Portfolio management is an eminently practical issue but, one way or another, both private and professional investors (who are increasingly delegated such management) seem to endorse the saying that there is nothing so practical as a good theory. In fact, asset pricing and portfolio choice are among those areas in economics where the contribution of theories has the greatest effect beyond the borders of academia. Naturally various theories have been proposed over the years, contradictory in some aspects and complementary in others. Today they exist side by side without any one theory clearly dominating the rest, providing conceptual support for various ways of tackling management, although the dichotomy between passive and active management is probably the biggest dividing line.
In fact, the study of price formation in the case of financial assets, of the factors underlying such prices and particularly how they change over time is an issue that has remained at the epicentre of debate in academic circles since modern finance came into existence at the beginning of the second half of the 20th century. The main current of thought, clearly dominant until the early 1980s, is of neo-classical inspiration and revolves around the postulates of the efficient market hypothesis (EMH). This approach still has some standing today but has had to make room for other theoretical frameworks that include elements such as the cognitive bias suffered by individuals when taking decisions to invest, or the friction present in the workings of markets (impeding arbitrage), or problems of asymmetric information due to the agent relationship established between investors (the principal) and professional portfolio managers (the agent). Rather than imposing one theory and rejecting others, a combination provides a more useful overall view that helps to reach three important conclusions. Firstly, any systematically correct prediction of the short-term trend in stock markets is unlikely. Secondly, such predictability increases in line with the timescale due to the existence of a series of patterns that tend to be repeated again and again, such as momentum1 and mean reversion. And thirdly, in the vast majority of cases, the downside to achieving higher returns than the market average is the assumption of a larger amount of risk.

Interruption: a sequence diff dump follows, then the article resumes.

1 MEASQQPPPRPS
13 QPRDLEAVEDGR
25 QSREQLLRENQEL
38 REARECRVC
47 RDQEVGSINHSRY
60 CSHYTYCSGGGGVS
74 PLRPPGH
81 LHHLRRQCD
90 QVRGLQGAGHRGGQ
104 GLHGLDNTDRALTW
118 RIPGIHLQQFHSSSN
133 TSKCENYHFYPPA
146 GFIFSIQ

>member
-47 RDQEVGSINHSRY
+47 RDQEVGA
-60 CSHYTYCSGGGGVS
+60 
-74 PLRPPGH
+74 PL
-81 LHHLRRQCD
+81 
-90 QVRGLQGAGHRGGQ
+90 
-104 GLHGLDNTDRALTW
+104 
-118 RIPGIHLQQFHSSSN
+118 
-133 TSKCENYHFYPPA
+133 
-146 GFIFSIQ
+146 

Those economists in favour of the EMH argue that it is impossible to predict any future trend for share prices since these quickly reflect any relevant information, either private or public in nature. There are three basic ingredients that result in an efficient market: investors need to be rational, their errors random and there cannot be any impediments to arbitrage. Consequently, if it is a waste of time to try to outperform the market, these economists claim that passive management strategies (which attempt to replicate the trend of a benchmark index for the market as a whole) are much more appropriate for investors than active management strategies (which move away from the market portfolio, hoping to improve the return-reward ratio), as the latter entail considerably higher trading and management costs than the former. In this respect, the passive strategy par excellence is the one known as buy and hold, which essentially consists of holding, over a substantial period of time, a diversified portfolio that at least in broad terms replicates the composition of an extensive stock market index, without getting carried away by speculation or passing fads. The increase, in the last decade, of some financial innovations such as ETFs (exchange-traded funds) and funds listed on indices for equity, bonds, currencies and commodities has helped to make passive management more effective and sophisticated.